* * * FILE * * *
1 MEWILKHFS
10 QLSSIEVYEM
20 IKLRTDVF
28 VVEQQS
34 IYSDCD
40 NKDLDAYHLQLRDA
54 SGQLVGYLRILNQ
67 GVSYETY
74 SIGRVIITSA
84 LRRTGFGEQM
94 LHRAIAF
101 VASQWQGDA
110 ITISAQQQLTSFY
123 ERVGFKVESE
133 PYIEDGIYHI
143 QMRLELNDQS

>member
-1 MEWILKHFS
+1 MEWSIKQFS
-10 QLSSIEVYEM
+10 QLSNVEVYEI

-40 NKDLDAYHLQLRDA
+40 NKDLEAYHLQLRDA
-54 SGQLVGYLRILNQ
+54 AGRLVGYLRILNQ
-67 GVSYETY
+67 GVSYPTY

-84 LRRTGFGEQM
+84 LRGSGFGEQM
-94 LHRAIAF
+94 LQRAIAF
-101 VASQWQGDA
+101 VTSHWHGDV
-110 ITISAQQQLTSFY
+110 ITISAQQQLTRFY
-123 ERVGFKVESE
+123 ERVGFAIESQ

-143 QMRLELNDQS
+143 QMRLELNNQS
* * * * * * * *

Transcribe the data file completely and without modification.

1 MEWILKHFS
10 QLSSIEVYEM
20 IKLRTDVF
28 VVEQQS
34 IYSDCD
40 NKDLDAYHLQLRDA
54 SGQLVGYLRILNQ
67 GVSYETY
74 SIGRVIITSA
84 LRRTGFGEQM
94 LHRAIAF
101 VASQWQGDA
110 ITISAQQQLTSFY
123 ERVGFKVESE
133 PYIEDGIYHI
143 QMRLELNDQS

>member
-1 MEWILKHFS
+1 MEWSIKQFS
-10 QLSSIEVYEM
+10 QLSNVEVYEI

-40 NKDLDAYHLQLRDA
+40 NKDLEAYHLQLRDA
-54 SGQLVGYLRILNQ
+54 AGRLVGYLRILNQ
-67 GVSYETY
+67 GVSYPTY

-84 LRRTGFGEQM
+84 LRGSGFGEQM
-94 LHRAIAF
+94 LQRAIAF
-101 VASQWQGDA
+101 VTSHWHGDV
-110 ITISAQQQLTSFY
+110 ITISAQQQLTRFY
-123 ERVGFKVESE
+123 ERVGFAIESQ

-143 QMRLELNDQS
+143 QMRLELNNQS